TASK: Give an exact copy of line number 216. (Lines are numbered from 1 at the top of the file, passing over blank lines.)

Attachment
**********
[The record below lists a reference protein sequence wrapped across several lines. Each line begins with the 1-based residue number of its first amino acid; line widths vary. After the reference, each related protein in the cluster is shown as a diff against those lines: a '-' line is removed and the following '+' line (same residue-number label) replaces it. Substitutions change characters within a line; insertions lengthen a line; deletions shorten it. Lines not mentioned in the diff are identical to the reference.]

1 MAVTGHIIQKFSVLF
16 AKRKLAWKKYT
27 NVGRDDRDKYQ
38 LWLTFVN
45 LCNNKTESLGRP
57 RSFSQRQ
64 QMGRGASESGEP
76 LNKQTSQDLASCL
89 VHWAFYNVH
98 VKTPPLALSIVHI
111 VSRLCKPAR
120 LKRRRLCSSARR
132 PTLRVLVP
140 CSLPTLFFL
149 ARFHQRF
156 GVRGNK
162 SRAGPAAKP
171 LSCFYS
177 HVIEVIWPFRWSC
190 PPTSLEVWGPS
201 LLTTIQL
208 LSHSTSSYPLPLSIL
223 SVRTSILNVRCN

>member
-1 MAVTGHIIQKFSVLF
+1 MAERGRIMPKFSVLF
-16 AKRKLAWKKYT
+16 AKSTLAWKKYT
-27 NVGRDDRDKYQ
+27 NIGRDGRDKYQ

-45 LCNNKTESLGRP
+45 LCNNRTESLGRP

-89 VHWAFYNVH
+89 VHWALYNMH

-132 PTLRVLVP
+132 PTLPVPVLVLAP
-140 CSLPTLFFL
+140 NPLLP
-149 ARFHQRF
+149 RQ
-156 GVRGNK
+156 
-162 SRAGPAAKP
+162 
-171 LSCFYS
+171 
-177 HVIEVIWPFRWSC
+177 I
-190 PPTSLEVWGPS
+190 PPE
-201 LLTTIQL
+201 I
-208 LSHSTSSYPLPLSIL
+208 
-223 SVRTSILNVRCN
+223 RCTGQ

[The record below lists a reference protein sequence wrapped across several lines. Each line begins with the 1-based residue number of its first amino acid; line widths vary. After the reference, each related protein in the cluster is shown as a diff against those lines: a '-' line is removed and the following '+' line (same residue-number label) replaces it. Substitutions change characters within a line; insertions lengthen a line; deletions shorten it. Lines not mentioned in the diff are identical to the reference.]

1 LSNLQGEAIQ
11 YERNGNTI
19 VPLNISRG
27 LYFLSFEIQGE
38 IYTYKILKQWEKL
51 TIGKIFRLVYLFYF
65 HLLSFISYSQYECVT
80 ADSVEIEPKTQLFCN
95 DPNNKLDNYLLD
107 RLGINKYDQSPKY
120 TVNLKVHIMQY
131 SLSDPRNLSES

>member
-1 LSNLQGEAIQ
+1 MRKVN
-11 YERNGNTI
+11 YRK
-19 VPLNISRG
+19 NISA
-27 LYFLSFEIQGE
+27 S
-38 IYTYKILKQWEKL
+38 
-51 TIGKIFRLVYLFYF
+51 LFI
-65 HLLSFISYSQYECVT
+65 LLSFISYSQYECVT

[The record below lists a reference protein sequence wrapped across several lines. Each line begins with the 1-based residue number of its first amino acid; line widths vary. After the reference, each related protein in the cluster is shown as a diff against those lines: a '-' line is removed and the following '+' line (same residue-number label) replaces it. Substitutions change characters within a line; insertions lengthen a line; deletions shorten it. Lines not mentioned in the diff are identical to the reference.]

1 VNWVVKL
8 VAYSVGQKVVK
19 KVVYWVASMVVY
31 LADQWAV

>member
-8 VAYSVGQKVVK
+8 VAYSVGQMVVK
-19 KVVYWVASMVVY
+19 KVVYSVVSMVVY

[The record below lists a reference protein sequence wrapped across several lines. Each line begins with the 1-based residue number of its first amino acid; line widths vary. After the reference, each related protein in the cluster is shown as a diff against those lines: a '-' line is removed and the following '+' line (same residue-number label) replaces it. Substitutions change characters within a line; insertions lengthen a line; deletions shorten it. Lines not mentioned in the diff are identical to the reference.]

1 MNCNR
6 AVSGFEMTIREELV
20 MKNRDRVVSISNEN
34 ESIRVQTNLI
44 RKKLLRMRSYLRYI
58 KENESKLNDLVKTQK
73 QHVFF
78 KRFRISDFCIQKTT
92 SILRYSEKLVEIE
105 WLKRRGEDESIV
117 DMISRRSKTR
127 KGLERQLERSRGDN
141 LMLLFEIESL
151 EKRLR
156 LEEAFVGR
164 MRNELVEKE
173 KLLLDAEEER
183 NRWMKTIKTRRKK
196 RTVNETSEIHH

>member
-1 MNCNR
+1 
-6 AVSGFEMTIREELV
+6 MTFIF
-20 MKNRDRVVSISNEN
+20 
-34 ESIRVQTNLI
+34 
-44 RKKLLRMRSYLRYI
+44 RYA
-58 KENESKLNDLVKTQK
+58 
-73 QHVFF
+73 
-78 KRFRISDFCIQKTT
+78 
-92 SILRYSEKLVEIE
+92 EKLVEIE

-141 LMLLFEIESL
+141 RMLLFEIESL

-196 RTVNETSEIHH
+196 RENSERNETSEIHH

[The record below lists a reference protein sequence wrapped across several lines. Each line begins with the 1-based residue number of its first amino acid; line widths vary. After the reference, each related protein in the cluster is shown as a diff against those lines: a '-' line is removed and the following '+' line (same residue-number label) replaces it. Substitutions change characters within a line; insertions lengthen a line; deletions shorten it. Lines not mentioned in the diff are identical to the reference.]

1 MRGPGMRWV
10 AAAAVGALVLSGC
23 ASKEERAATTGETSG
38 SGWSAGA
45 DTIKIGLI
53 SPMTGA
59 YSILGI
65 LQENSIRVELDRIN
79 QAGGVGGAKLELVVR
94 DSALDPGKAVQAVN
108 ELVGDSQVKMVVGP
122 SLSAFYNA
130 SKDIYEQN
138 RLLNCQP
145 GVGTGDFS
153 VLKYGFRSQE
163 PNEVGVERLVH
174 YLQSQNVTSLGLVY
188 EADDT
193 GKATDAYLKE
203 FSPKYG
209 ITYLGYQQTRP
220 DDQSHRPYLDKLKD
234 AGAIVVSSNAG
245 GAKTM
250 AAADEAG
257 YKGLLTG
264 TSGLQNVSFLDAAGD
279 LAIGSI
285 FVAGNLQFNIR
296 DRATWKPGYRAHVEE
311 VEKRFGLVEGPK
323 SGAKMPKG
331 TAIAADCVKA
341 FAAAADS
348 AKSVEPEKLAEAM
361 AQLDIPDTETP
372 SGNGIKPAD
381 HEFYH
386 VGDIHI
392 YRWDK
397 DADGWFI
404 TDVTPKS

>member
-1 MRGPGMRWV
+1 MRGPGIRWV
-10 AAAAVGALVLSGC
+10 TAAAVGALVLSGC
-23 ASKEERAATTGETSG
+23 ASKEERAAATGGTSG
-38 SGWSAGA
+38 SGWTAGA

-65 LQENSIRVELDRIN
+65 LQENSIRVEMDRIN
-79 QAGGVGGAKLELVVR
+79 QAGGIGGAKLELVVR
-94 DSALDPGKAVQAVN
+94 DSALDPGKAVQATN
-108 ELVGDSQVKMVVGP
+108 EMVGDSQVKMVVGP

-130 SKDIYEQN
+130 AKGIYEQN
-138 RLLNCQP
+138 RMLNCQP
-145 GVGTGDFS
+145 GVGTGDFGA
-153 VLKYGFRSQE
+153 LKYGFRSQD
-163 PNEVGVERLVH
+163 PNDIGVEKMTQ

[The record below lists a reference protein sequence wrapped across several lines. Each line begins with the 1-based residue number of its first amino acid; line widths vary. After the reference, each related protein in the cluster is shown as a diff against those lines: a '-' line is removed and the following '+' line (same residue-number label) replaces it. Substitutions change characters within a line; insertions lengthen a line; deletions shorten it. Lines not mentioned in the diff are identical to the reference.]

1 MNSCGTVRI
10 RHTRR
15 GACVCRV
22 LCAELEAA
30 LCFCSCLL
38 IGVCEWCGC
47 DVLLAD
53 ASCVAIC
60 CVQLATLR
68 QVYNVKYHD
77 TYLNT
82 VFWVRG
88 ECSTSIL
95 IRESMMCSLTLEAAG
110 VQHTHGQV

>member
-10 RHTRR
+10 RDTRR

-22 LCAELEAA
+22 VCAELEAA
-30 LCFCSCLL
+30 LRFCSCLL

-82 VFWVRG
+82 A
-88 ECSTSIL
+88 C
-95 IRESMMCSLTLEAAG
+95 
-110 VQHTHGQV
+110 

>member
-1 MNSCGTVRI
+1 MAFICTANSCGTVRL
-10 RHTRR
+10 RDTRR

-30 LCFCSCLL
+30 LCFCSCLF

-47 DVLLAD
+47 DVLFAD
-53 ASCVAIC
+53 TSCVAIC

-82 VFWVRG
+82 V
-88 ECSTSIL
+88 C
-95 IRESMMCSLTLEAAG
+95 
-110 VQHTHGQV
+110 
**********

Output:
38 IGVCEWCGC